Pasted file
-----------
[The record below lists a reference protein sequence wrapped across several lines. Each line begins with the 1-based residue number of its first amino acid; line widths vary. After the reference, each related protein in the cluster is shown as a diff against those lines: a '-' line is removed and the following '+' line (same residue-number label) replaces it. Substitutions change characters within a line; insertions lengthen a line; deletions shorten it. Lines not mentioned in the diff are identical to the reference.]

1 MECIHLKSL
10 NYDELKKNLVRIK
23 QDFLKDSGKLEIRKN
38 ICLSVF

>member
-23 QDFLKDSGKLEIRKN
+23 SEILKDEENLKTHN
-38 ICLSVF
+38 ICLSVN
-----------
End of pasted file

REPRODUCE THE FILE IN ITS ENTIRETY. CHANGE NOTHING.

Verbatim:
[The record below lists a reference protein sequence wrapped across several lines. Each line begins with the 1-based residue number of its first amino acid; line widths vary. After the reference, each related protein in the cluster is shown as a diff against those lines: a '-' line is removed and the following '+' line (same residue-number label) replaces it. Substitutions change characters within a line; insertions lengthen a line; deletions shorten it. Lines not mentioned in the diff are identical to the reference.]

1 MECIHLKSL
10 NYDELKKNLVRIK
23 QDFLKDSGKLEIRKN
38 ICLSVF

>member
-23 QDFLKDSGKLEIRKN
+23 SEILKDEENLKTHN
-38 ICLSVF
+38 ICLSVN